What it is–Folliculitis is inflammation caused by an infection of a follicle or follicles. Follicles are spaces from which hair emerges from the skin.
What Causes it–it is usually caused by bacterial or less commonly by a fungal infection. Staphylococcus aureus is a bacteria that normally lives in the skin of healthy people. Sometimes it can become overgrown and cause folliculitis. This can cause small white bumps that can itch. They usually heal spontaneously, but when extensive, antibiotic ointment or even oral antibiotics may be needed.
Pseudomonas is a type of bacteria found in hot tubs and heated swimming pools, and can cause folliculitis consisting of red, round, itchy bumps a day or two after exposure. This condition is, not surprisingly, called hot tub folliculitis.
Pseudofolliculitis barbae, razor bumps, or barber’s itch, is actually ingrown hairs caused by shaving or waxing curly hairs. This can produce scars, or keloids. Pityrosporum folliculitis is caused by a yeast infection. It manifests as chronic red, itchy pustules, typically on the chest and back, or on the neck, face, shoulders, and upper arms.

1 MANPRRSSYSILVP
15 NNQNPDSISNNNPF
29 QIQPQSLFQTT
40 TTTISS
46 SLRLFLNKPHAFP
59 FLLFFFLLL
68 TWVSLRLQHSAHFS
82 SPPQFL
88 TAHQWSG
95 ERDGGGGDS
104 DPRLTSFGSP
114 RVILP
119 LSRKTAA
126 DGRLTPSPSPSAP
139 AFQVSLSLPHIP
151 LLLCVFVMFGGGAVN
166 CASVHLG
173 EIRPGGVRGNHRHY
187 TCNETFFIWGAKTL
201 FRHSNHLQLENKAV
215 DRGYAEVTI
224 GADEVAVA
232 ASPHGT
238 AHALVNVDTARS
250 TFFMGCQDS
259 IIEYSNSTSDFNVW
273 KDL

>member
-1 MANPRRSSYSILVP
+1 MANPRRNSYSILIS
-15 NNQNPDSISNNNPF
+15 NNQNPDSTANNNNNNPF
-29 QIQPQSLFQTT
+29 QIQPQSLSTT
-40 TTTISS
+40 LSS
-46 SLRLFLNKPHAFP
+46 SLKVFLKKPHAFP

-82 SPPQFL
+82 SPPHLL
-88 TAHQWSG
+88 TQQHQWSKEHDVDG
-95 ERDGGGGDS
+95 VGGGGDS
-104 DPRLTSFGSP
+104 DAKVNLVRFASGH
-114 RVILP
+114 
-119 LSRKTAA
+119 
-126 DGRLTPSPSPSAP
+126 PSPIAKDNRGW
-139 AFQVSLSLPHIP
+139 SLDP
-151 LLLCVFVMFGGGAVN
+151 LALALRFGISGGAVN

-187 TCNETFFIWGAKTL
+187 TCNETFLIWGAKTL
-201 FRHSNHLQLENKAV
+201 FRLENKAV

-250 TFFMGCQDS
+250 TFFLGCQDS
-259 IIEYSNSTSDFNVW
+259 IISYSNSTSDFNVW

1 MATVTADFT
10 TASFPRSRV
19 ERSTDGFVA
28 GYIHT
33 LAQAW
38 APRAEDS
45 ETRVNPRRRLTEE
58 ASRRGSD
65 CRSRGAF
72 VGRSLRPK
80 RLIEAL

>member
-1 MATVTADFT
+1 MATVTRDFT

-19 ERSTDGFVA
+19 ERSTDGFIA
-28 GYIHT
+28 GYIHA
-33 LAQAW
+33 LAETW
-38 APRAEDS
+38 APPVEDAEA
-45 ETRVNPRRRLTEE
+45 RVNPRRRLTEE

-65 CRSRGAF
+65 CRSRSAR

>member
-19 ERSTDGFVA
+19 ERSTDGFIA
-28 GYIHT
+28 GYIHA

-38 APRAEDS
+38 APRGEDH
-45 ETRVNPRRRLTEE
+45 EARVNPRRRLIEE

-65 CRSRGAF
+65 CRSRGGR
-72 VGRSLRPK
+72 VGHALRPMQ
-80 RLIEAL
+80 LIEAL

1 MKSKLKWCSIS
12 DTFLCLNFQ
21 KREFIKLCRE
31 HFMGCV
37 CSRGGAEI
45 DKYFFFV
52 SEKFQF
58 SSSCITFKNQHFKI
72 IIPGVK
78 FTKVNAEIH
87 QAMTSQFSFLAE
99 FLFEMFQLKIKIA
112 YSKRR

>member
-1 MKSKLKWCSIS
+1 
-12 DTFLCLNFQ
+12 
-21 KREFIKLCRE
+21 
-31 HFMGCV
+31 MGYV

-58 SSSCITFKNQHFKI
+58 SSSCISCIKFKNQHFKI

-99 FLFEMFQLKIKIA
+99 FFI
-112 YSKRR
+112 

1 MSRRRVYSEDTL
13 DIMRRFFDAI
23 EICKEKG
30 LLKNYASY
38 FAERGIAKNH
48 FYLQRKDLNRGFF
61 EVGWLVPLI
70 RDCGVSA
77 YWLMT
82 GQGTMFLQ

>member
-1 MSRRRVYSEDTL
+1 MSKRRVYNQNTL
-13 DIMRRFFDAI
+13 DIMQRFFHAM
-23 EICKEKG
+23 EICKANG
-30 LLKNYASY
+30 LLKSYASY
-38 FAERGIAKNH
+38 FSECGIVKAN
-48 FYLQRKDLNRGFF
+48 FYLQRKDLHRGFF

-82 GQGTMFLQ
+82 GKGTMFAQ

Treatment–Mild cases usually heal spontaneously in about 2 weeks. A warm, moist compress can be applied for comfort.
Cases that cover a wide area or do not clear in a few days can cause scarring and hair loss. Prescription antibiotics and antifungals are sometimes needed. Cleocin (clindamycin) 1% gel or lotion may be prescribed to be applied twice a day for 7 to 10 days. Keflex (cephalexin) can be taken by mouth at a dose of 250 to 500 mg 3 to 4 times a day for 7 to 10 days. Fungal infections can be treated with Diflucan (fluconazole) 100 to 200 mg taken orally for 2 to 3 weeks, then 200 mg monthly for maintenance, or with Sporanox (itraconazole) 200 mg by mouth daily for 1 week.
Did you know? QuickMD can treat folliculitis in the comfort and convenience of your home. Our physicians can write online prescriptions for clindamycin or any other antibiotic or antifungal needed to treat extensive folliculitis. We recommend an online video visit for that, so our doctors can take a closer look at the affected area.